Biological dosimetry by dicentric analysis has proved useful on many occasions. An example is given where cytogenetics combined with physical methods have been used to estimate dose in a recent serious over-exposure. The value of dose information for the physician is emphasised since dose can be related to risk of deterministic and stochastic consequences to health. A major new development, FISH, for visualising stable translocations, is discussed with respect to its applicability as a retrospective dosemeter. An example is given where a credible estimate of dose was obtained 11 years after a uniform whole-body accidental exposure. A cautionary note is raised, illustrated by an in vitro experiment, indicating that non-uniform or partial body irradiation may cause the translocation yield to decrease with time. Finally, comments are made on the effort required and the limits of low dose resolution that FISH offers, which must be considered if the technique is to be used for retrospectively evaluating populations exposed to widespread environmental contamination by radionuclides.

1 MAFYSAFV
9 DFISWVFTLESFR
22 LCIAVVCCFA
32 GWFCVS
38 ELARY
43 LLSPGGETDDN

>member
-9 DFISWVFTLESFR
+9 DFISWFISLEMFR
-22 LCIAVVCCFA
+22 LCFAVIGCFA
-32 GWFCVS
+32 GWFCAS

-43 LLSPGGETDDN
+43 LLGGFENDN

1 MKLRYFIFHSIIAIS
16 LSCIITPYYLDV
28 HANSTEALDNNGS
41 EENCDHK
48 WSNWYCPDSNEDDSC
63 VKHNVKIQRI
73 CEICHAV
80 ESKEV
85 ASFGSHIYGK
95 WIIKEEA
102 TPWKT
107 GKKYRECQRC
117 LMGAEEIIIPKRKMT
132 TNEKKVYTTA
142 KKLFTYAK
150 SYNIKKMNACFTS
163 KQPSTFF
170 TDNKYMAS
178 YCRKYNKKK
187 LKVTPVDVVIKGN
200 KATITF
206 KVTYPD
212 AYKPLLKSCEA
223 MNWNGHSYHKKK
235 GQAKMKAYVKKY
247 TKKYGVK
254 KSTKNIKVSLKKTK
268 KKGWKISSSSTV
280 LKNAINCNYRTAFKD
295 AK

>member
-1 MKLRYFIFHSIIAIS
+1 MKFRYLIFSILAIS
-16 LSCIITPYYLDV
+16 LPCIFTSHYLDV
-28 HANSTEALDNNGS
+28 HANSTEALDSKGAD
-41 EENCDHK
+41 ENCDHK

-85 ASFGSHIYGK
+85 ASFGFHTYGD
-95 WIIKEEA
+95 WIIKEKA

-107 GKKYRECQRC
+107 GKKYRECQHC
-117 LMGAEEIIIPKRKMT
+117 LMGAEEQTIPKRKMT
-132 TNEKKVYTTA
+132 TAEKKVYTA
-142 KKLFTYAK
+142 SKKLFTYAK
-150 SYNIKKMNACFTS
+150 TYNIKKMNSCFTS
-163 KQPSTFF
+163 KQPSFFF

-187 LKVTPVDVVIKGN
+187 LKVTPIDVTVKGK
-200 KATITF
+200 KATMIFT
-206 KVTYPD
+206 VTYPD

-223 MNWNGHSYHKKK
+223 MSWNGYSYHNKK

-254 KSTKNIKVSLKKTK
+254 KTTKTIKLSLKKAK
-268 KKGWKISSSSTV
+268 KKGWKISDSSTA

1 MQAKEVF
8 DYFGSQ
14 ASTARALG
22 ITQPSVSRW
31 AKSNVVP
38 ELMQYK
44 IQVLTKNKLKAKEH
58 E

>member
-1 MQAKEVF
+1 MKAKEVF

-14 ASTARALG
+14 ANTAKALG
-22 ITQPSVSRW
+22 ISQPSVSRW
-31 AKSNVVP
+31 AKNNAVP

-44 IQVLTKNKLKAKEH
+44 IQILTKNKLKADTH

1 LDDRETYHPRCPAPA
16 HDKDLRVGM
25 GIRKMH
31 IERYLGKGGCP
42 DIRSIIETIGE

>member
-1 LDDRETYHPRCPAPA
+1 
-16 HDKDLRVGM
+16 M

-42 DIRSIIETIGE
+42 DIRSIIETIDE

|Number of pages||4|
|Journal||Radiation Protection Dosimetry|
|Publication status||Published - 1998|